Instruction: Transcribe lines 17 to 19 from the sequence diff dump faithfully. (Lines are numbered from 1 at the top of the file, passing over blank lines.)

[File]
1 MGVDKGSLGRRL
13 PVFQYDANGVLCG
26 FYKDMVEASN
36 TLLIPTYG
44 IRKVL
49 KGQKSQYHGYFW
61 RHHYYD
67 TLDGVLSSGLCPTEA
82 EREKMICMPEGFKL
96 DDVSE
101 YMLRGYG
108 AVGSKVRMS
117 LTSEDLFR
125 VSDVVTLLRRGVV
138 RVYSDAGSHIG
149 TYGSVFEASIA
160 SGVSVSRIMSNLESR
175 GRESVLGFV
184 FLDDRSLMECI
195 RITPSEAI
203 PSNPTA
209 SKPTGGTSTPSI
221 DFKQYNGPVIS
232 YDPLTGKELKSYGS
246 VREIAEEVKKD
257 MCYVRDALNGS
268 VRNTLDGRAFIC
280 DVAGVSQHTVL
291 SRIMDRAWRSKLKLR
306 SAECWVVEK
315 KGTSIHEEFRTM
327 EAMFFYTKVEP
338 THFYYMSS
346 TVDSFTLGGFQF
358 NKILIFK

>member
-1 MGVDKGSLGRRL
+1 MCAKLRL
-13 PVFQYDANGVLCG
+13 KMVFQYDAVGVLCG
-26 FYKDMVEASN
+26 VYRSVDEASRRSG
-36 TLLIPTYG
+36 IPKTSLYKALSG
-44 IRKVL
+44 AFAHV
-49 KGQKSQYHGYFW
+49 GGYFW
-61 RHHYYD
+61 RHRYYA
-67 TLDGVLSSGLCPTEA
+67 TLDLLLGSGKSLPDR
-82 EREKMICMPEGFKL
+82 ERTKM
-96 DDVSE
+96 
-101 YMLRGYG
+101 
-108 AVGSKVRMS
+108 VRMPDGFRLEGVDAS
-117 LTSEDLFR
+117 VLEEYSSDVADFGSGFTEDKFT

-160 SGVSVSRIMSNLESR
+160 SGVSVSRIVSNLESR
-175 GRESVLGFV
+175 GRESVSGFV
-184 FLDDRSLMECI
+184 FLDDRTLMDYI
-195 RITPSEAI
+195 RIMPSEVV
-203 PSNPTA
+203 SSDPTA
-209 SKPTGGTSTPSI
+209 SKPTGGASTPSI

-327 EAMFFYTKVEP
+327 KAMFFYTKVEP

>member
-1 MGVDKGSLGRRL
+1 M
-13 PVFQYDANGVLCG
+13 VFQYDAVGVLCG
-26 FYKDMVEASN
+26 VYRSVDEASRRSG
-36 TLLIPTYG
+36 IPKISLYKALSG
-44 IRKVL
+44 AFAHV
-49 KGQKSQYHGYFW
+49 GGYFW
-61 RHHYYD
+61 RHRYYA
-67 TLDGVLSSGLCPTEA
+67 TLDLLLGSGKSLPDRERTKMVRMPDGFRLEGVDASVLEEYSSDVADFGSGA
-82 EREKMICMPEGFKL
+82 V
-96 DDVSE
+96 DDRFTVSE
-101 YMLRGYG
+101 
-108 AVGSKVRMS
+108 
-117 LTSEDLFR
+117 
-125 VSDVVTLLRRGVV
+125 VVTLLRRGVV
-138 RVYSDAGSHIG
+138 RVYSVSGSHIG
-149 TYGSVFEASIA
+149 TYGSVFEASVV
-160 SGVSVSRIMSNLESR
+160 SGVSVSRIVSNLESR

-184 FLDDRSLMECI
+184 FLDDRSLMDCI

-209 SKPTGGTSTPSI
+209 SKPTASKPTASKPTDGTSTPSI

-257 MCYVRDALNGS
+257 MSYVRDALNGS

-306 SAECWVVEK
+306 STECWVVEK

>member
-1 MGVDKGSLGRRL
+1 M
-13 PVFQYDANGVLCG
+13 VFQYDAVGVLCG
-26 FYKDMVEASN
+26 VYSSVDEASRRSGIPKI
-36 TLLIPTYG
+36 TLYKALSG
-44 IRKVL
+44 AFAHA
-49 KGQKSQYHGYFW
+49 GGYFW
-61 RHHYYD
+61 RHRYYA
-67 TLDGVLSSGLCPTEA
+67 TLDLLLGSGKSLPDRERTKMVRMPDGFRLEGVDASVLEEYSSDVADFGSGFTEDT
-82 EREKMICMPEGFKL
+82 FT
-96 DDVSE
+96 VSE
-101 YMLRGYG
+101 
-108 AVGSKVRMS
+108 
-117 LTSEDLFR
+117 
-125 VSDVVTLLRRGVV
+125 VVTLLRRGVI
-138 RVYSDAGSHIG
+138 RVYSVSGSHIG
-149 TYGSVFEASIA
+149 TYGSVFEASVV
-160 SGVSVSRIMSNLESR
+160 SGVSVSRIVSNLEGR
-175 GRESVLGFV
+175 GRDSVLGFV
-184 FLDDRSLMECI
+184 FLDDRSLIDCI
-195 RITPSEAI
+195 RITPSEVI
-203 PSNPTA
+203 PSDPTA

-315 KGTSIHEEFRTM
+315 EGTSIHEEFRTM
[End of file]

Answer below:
160 SGVSVSRIMSNLESR
175 GRESVLGFV
184 FLDDRSLMECI